The Body Teaches Us Proper Form
When it comes to exercise, movement integrity is really more than just trying to achieve good form. If we train with integrity of motion, the way we sit, stand, walk and run changes. Every January, this concept becomes roadkill in the fitness traffic until we go home either discouraged or injured. Movement integrity protects you from both of these things by making your effort more productive and by making it safer for your body. Think of it this way: The more dangerous an exercise, the less beneficial. Movement integrity makes our time and effort in the gym more effective, stimulating our bodies. Let’s look at some classic movements and refine them to be more effective and more functional.
1. The Lunge
The lunge is everybody’s favorite bun-shaper and lower-body transforming exercise. It is also the movement pattern most used in walking, running and many sports. We either love or hate this move, but if it’s doing what we want it to do, shouldn’t we all love it? Take a look at the two versions pictured here: the walking lunge or “bowler” lunge, demonstrated by Jason. As you can see, his back knee does not touch the floor and from the front view, we see him rotating a few degrees into the front leg. This couple of degrees of rotation secures the hip into the pelvis and helps us load the glute max much more effectively.
2. Tricep Press-down
Tricep press-downs can help shape and strengthen the back of the arms. We all want muscular arms. It is a look that conveys strength and athleticism. Notice how Lindsay extends her arm all the way until the elbow is fully extended and her shoulders and posture are in neutral. She is a great example of how this movement can be done effectively and safely.
3. Advanced Crunches
Crunches can help us to strengthen a part of our core, to work the abdominal muscles to make all our movement stronger and improve lower back flexibility in a country that claims 80 percent of Americans have some regular back pain. The bolstered crunch begins flat on our backs and are completed by pressing the lower back into the table while lifting the ribcage and upper body vertically toward the ceiling. The difference created by adding the bolster helps us focus our effort on pressing the lower back down because we can feel the bolster. It makes the range of motion under pressure slightly longer and takes rest away from the movement. Be careful not to bend backwards over the bolster during the movement.
4. The Seated Cable Row
The seated cable row can be performed at home with a handle attached to a cable machine as demonstrated in the photos here. The discipline is maintaining a neutral spinal position while hinging at the hip and loading the hips for stability. In the seated cable row, we must maintain the same spinal neutrality when the tendency is to lean back into the weight and shrug from the shoulders.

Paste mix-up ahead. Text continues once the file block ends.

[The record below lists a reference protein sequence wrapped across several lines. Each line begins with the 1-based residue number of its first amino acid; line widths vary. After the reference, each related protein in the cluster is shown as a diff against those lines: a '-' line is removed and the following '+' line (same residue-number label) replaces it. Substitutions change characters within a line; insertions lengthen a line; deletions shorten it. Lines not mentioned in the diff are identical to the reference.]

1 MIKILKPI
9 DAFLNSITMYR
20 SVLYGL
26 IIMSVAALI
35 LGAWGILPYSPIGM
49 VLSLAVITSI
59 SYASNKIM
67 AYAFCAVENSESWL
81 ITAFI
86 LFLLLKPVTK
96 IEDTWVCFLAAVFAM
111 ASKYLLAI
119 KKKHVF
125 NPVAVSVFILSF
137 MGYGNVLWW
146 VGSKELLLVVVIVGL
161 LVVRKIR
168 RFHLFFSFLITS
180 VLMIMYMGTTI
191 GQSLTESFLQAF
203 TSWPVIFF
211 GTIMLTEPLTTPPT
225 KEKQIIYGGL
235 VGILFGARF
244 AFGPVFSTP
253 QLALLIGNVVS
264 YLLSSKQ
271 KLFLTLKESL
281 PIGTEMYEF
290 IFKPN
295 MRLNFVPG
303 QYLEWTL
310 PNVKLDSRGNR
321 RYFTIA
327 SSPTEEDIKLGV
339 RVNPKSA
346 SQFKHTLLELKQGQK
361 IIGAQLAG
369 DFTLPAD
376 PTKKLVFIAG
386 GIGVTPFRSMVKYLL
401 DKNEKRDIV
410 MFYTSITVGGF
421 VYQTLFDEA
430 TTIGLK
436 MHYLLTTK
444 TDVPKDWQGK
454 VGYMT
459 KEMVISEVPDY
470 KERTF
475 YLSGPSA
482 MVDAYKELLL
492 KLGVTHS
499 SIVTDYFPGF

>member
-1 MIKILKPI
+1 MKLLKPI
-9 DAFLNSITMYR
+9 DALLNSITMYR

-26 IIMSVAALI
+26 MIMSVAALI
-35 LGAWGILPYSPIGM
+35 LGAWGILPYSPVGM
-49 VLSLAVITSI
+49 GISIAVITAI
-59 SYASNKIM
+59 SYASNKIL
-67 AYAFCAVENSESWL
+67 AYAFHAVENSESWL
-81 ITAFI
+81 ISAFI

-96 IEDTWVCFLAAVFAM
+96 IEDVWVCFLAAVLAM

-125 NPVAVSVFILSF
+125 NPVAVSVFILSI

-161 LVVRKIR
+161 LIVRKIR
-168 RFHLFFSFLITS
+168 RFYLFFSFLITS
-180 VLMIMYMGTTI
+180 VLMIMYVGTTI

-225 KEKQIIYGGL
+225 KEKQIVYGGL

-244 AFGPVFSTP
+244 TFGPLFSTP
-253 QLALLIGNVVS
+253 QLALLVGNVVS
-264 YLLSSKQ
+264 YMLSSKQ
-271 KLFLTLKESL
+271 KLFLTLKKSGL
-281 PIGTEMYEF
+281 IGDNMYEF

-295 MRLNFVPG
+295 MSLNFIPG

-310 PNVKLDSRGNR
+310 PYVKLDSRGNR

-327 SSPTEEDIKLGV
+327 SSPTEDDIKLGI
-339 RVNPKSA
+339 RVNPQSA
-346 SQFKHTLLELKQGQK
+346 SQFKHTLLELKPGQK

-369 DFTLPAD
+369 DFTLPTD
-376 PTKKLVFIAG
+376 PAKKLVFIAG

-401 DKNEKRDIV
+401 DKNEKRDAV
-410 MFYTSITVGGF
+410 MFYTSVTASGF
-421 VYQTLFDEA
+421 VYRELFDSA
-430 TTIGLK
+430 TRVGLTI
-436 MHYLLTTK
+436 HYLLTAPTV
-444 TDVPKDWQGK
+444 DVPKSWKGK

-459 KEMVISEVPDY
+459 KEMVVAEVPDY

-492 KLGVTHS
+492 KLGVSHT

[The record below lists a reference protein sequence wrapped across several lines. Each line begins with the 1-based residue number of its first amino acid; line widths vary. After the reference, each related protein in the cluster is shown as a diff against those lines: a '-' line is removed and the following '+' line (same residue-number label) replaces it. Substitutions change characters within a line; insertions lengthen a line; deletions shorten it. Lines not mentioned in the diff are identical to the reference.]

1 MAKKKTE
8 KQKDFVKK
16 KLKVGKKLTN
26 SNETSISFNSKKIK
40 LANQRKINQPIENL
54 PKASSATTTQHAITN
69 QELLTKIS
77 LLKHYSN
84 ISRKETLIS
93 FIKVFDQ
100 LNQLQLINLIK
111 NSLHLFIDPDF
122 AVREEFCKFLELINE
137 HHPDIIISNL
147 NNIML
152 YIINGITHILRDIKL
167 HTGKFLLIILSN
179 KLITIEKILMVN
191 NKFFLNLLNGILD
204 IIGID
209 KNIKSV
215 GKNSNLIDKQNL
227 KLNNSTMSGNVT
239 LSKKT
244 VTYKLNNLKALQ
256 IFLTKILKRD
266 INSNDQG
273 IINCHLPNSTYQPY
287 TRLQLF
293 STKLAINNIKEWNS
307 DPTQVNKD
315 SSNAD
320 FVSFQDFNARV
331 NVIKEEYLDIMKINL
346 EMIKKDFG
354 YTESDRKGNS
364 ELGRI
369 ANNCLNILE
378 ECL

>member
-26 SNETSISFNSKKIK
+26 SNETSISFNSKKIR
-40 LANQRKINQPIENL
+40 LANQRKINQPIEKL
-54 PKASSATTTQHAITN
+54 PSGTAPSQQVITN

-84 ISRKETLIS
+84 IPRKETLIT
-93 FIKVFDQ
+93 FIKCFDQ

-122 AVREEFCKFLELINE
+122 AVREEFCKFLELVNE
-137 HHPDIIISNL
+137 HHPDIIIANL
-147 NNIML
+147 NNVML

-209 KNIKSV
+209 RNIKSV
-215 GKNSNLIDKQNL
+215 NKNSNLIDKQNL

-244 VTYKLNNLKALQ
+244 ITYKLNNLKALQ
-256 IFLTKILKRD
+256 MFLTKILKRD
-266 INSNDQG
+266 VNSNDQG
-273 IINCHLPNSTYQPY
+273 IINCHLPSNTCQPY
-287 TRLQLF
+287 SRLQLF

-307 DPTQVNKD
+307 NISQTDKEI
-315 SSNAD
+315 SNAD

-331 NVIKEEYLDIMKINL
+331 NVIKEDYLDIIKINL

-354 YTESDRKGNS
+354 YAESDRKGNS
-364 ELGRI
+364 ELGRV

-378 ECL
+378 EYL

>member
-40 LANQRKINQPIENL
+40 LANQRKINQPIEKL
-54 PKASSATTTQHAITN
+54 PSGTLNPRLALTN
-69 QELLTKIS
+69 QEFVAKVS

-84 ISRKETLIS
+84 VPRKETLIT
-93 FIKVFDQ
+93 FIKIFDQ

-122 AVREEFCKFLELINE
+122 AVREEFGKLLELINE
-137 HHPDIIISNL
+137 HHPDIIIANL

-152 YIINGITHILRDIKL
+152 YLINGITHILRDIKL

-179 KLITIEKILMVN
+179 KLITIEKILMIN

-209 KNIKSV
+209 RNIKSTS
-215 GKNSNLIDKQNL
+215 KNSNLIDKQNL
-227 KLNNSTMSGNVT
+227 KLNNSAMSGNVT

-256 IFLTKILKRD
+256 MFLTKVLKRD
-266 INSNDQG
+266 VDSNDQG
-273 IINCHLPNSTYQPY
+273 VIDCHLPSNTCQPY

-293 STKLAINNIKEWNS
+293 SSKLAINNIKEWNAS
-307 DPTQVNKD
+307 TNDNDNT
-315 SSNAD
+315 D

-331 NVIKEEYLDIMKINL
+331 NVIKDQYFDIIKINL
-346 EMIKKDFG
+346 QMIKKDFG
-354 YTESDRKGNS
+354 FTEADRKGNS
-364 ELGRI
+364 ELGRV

5. The Basic Deadlift
The basic deadlift is famous for fear of pain and injury to those who deploy this movement without movement integrity. It is a movement that we all do when we pick up the smallest object off the floor and therefore it is a movement that those of us free of injury should have some ability to perform. We don’t need to lift a lot of weight or work with great intensity, but we should be able to perform the task at hand without pain or discomfort and with full functionality. The first step in performing the conventional deadlift is to set your feet up with a shoulder-width stance, making sure to evenly distribute your weight between your heel and the ball of your foot. Once your stance is set, grab the bar so that your arms are straight and run right outside of your shins. In order to properly engage your back during the lift, point your elbows backwards and squeeze them into the sides of your body while grabbing the bar. With a tight core, flat back and activated glutes, pull the weight off the floor by bringing the hips forward and the shoulders back. At the top of the lift, make sure you can feel your glute, back and core muscles tightly engaged before returning the weight to the floor in a controlled fashion. Most mistakes that happen in the deadlift occur before any weight leaves the ground.
Rock Adams grew up a farm kid in North Dakota and moved to Colorado to finish college in CSU’s Exercise and Sports Science Department. Rock has been in the fitness industry for more than 30 years. He has accomplishments in both bodybuilding and powerlifting, but his real passion is corrective exercise functional restoration. Rock is also the owner and lead trainer at The Body, a small club in South Fort Collins, where they strive to build an environment that is truly
encouraging. Rock’s wife, Rebecca, is a neuromuscular therapist of 27 years who also contributes her expertise to athletes at The Body. They offer personal training, nutrition dietetics, massage, M.A.T, light therapy and a smoothie bar.